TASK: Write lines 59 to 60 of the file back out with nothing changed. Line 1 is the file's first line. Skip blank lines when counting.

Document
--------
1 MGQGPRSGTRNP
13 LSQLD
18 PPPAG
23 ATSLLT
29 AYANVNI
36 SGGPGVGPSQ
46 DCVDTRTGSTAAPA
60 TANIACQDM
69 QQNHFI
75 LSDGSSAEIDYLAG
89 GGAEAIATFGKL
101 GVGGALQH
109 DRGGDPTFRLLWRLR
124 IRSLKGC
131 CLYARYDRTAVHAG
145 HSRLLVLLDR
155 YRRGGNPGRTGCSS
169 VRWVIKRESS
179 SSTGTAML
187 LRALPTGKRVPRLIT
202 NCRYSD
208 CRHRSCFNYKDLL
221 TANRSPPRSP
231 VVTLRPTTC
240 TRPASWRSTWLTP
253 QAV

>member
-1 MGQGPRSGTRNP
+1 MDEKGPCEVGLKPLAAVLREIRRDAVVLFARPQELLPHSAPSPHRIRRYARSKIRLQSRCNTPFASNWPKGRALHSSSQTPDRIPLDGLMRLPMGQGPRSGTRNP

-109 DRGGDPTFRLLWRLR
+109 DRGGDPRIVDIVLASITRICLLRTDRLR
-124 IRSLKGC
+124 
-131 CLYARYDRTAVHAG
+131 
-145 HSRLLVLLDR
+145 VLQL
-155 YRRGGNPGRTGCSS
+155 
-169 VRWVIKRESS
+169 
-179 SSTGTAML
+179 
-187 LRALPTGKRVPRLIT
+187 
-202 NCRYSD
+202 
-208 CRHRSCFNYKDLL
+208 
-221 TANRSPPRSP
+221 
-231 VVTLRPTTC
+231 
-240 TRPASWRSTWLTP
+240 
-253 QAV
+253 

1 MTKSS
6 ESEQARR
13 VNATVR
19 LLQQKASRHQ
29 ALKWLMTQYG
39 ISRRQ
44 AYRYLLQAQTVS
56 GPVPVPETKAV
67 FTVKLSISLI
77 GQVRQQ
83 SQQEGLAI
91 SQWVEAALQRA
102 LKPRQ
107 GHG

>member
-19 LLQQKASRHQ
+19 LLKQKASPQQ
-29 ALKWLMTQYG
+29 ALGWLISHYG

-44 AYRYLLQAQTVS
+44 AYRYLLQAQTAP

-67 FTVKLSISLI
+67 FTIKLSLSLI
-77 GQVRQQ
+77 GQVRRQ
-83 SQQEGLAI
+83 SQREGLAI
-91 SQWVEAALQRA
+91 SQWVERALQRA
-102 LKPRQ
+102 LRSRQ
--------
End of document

6 ESEQARR
13 VNATVR